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Sign of the times

Landscape of Southie

The Southie that we grew up with is long gone.  What was once vacant lots and cobblestone streets with overgrown weeds is now the booming Waterfront District.  The lower end of town has million dollar condos, a yoga studio, and the Franklin Southie.  On East and West Broadway, old businesses are quickly being replaced with new and improved ones.  M Street Beach is now a social summertime mecca for people in their twenties and thirties.  This is not our father's South Boston.

Is that a bad thing?  We now live in a gentrified part of the city with better restaurants, valuable property, and clean beaches.  But when it comes to the "overcondo-ization" of our town, how much is too much?  According to a Boston Sunday Globe article by Billy Baker, two iconic landmarks in South Boston are for sale.  The large white house at the corner of P and East Broadway that was built in 1867 and the single family red house surrounded by a large lawn (yes, a lawn in Southie) at 945 East Broadway.  With listing prices in the millions, these houses are doomed to development into condos which could include demolition.  We say, "What a shame!" 

Earlier this year, Congressman Stephen Lynch was adamantly opposed to a single family home on East Eighth Street being developed into an eight unit condo complex.  At a community meeting he said, "When we start knocking down one-family homes around here and start putting up eight unit buildings we can kiss this neighborhood goodbye." But you can't stop a train dead in its tracks.  This real estate movement has been picking up steam to a fast and furious pace for the past ten years -  so what's a town to do?  We'd like to see the city offer some sort of incentive to keep single family homes single family and to encourage developers to build more single family homes for young families.  After all, the heart and soul of South Boston is its families and if families can't afford to stay or find an affordable home large enough for a family, then they have no choice but to leave.  And then what's left? 


image: Bostonglobe.com

Comments

Anonymous's picture

Yuppies are what's left.

Anonymous's picture

Why is it the yuppies fault??? How about the home owners who are lifers that have "sold" out the last 15-20 years ???  Please tell me you know that 3 out of the 5 main developers in Southie are from Southie????? So why arent we bashing these people????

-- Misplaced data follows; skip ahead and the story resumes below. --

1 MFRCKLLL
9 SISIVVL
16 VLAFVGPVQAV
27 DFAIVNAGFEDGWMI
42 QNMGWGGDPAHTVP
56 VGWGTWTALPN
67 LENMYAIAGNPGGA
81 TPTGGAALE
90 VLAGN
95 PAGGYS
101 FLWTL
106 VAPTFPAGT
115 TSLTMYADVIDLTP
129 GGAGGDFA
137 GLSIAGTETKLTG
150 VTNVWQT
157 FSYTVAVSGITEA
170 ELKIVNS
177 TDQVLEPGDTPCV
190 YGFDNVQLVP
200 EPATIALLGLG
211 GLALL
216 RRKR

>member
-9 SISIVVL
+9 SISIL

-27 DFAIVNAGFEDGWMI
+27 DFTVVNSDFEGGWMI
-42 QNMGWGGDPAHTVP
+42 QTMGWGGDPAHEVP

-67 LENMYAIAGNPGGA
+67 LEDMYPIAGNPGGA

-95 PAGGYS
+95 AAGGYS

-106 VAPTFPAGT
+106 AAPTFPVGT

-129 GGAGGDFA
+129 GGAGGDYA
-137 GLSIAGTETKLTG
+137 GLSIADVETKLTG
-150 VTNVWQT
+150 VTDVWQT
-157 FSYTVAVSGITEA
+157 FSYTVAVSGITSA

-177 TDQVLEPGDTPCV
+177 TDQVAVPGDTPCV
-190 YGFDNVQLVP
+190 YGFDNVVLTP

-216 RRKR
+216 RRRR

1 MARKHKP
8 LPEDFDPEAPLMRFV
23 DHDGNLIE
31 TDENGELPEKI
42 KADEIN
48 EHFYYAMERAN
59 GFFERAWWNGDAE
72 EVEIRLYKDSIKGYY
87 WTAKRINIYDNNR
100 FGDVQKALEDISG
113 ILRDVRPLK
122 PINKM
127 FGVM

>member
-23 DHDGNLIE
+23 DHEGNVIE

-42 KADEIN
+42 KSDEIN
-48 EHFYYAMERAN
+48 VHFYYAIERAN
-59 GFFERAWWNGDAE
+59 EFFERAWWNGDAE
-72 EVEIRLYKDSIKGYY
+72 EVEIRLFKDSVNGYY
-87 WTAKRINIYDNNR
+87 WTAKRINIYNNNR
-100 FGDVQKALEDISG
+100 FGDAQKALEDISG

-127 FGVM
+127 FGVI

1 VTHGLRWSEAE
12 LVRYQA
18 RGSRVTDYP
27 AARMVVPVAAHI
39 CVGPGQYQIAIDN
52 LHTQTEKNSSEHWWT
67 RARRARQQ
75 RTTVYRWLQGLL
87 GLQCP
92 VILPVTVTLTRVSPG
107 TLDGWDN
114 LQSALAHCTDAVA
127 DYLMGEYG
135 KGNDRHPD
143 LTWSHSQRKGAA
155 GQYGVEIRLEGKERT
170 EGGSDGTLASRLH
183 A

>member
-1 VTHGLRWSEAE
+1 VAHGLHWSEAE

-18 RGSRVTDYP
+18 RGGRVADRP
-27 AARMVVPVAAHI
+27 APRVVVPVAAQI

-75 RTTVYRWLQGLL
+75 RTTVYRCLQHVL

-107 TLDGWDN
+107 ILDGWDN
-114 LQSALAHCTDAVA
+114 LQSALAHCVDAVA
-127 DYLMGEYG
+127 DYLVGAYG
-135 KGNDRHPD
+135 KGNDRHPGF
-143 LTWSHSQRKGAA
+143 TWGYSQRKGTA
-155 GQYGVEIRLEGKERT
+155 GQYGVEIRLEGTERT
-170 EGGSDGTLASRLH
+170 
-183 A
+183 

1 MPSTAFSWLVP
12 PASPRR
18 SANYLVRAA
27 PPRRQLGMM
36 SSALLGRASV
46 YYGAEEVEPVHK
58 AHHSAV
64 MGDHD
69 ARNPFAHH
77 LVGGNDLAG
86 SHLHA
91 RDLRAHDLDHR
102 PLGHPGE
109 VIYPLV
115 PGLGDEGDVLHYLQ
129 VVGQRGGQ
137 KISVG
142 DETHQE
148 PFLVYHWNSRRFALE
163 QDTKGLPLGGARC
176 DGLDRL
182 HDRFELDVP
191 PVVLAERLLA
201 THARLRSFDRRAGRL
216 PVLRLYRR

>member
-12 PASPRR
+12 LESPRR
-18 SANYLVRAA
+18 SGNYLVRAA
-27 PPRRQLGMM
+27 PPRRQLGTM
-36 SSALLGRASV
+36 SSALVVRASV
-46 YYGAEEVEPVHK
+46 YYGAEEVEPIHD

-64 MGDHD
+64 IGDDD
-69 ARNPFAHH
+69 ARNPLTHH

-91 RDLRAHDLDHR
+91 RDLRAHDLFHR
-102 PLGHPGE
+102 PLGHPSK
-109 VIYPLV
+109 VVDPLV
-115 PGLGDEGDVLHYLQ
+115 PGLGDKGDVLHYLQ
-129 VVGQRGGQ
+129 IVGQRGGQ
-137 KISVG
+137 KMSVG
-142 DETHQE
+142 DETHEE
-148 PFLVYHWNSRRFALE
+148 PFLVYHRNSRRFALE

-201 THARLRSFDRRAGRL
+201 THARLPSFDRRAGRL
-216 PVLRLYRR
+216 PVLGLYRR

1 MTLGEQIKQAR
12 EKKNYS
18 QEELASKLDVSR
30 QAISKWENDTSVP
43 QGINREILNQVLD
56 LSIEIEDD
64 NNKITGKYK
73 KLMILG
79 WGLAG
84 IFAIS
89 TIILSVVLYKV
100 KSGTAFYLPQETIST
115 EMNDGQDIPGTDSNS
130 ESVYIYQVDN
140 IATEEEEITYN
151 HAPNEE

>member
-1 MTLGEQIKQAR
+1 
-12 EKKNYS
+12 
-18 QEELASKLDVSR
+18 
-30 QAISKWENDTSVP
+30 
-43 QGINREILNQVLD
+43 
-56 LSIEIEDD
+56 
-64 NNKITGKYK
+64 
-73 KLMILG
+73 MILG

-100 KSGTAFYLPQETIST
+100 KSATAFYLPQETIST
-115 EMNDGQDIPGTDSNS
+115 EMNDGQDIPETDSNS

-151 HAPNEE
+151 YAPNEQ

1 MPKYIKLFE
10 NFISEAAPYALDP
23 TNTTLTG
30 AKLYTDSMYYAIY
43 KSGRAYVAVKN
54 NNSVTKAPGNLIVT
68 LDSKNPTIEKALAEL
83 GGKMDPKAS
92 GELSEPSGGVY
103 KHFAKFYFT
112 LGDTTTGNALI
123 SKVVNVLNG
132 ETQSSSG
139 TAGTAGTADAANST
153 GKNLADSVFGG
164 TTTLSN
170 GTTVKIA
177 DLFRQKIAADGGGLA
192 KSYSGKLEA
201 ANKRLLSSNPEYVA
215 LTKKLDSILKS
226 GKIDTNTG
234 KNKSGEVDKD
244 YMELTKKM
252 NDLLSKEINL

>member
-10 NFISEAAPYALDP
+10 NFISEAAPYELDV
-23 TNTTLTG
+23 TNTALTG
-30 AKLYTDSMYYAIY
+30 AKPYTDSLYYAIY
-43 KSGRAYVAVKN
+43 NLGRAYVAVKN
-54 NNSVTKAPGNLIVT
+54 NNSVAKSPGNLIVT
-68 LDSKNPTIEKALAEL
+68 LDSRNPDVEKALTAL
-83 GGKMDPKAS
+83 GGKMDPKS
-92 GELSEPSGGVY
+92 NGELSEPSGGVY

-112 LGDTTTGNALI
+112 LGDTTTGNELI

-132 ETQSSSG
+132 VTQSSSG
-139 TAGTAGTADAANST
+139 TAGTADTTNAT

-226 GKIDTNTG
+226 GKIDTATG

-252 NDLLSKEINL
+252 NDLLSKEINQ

Stupid hate for no reason

M Street Park's picture

The Mayor has systematically dismantled this neighborhood both through the Zoning Board of Appeals and the Boston Redevelopment Authority. Not only should we look at the single family homes being converted into condos but also think about how many two family homes have been converted into 2 (usually more like 3, or more) seperate condo units. We have gone from owner-occupied multi-family homes where people not only cared about their individual property but the community as a whole to a splintered neighborhood. Now condos are the rule while owner-occupied multi-family homes are the exception and that has made a negative impact on the community as a whole (and would happen anywhere, not just in Southie).


At the end of the day, this administration has run a Machiavellian, behind the scenes campaign to divide and conquer this neighborhood in an attempt to disarm what were once two of the biggest voting wards in the City of Boston.

Jackie Conway's picture

and put in a couple of 300 car garages.

Priced out 's picture

I will be leaving this great neighborhood I have called home for most of my life.  My wife and I wanted to raise our children here and are proud to call Southie home.  Or were proud to call it home.  We are strongly considering leaving the state all together.  I am all for progress but is what happend here really progress.  A revolving door or residents that stay for 4 years and move on someplace else progress.  I will be watching from a far. 

Anonymous's picture

It's amazing so many complain about new people moving in. It's only because the old timers are selling their homes at astronomical prices. Those prices driven up by local neighborhood realtors. So the locals are cashing out to move to the south shore. Blame for change lies in both camps. But those that are ultimately benefiting from the change are the locals leaving town with small fortunes made from the credit supplied by the yuppies working their butts off. I agree the condos are out of control and we can blame the local politicians for allowing so many variances for their developer buddies. Just a thought but perhaps the neighborhood needs to look in the mirror to see why the neighborhood is changing so much.